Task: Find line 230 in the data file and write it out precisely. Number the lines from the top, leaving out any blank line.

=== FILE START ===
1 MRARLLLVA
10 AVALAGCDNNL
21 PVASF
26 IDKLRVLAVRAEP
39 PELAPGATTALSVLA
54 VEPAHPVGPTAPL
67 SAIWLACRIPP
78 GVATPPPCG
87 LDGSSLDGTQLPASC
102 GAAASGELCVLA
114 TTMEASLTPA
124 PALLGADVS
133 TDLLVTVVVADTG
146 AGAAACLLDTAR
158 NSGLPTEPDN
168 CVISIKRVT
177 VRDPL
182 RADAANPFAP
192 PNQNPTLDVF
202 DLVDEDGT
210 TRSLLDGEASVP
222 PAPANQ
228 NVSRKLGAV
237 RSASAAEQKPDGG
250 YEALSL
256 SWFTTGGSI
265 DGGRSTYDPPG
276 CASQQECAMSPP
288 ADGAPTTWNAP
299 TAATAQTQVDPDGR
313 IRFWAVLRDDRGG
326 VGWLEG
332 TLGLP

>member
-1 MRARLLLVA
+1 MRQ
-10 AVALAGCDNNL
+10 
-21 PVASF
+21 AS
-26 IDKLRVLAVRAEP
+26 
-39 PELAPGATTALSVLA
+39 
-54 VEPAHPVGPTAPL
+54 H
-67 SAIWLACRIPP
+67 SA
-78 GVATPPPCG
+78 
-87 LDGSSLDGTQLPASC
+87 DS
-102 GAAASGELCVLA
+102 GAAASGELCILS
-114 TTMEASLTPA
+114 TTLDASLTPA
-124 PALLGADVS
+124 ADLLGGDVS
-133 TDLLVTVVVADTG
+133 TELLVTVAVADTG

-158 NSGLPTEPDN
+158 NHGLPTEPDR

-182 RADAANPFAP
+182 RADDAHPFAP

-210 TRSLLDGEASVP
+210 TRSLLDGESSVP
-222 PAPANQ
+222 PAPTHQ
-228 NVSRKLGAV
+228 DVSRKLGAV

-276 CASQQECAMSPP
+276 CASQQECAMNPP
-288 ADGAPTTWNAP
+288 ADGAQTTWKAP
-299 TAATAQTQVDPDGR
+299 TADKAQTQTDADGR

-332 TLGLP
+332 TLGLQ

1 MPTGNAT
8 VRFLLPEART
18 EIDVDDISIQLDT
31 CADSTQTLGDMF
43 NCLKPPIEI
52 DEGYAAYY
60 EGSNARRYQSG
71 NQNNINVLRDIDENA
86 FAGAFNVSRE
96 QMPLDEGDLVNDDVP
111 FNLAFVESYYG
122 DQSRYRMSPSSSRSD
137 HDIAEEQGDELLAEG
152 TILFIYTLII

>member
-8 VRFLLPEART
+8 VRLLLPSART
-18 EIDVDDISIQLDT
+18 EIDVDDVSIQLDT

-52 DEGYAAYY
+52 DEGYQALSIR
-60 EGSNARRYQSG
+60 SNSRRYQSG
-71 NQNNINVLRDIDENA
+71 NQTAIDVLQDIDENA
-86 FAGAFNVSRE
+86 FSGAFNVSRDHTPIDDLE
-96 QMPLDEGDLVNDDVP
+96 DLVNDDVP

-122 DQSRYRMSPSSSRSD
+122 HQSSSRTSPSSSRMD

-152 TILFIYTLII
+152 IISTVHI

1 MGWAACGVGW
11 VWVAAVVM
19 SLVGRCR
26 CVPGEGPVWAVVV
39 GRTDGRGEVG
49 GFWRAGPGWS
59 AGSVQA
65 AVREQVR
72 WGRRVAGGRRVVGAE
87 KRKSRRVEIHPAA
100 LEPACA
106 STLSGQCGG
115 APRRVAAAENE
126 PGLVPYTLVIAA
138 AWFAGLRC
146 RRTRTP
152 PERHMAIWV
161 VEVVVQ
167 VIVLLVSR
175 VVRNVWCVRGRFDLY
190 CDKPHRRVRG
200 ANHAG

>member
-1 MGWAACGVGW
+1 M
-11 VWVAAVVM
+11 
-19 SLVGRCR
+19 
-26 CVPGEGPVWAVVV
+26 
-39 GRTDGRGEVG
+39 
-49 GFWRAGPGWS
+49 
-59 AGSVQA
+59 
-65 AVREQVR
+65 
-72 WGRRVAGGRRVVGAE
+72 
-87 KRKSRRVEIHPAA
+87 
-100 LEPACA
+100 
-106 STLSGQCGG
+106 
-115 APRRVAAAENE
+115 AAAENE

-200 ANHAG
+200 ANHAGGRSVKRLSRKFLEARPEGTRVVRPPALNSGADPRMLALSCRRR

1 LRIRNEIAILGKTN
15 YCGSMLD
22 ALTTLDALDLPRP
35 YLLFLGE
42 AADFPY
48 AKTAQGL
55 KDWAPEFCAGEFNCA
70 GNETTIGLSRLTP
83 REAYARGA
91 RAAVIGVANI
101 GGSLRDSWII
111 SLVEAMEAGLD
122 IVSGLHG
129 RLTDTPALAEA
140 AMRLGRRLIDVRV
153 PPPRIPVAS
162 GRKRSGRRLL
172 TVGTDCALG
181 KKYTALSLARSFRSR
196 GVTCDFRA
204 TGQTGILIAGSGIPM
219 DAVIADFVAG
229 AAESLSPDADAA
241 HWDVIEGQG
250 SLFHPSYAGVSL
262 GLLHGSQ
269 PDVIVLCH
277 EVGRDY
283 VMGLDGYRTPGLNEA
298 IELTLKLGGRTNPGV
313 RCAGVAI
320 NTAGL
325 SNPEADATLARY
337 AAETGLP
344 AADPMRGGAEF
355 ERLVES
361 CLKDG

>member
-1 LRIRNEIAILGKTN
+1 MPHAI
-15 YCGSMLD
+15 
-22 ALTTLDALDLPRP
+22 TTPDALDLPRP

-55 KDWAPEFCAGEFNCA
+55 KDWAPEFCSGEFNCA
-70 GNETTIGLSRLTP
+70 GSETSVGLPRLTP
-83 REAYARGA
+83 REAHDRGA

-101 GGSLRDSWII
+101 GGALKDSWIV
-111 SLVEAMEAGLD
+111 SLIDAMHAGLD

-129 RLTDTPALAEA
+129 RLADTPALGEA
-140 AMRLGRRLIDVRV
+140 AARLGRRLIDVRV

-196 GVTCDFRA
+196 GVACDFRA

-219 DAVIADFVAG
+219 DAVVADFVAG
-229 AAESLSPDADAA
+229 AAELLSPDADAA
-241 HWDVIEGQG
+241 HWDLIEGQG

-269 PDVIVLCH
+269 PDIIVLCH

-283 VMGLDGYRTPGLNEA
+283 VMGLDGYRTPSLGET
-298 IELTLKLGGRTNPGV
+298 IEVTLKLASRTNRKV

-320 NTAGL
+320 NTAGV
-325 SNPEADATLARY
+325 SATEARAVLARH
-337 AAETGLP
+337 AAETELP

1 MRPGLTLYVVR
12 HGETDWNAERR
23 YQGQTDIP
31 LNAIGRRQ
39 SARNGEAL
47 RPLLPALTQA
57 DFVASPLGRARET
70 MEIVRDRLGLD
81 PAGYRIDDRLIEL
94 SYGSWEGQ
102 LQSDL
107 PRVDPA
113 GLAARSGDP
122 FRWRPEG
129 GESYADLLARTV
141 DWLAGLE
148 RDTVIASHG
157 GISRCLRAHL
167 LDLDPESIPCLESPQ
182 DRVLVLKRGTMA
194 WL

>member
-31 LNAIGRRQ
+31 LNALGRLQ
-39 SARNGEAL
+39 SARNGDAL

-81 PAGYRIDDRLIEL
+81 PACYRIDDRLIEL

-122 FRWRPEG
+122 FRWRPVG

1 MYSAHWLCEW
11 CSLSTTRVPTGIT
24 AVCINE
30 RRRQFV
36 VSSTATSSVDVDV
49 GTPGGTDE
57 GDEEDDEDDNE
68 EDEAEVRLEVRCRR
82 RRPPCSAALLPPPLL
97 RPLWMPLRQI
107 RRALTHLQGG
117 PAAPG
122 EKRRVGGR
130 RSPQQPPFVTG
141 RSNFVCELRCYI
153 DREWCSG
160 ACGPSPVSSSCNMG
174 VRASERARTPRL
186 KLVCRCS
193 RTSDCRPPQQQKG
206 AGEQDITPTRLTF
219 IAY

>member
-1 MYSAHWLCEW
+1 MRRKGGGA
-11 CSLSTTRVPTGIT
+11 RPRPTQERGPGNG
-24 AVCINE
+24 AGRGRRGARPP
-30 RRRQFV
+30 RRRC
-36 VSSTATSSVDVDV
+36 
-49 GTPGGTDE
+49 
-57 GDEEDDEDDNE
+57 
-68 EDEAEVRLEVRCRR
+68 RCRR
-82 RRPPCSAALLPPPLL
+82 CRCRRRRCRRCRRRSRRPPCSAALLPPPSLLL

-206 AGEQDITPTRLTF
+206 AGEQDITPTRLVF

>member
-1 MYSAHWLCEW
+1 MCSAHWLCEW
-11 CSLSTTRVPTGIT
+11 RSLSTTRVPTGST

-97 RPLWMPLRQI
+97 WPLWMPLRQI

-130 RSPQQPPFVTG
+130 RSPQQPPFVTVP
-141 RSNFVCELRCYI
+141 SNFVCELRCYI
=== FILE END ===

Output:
+269 PDIIVLCH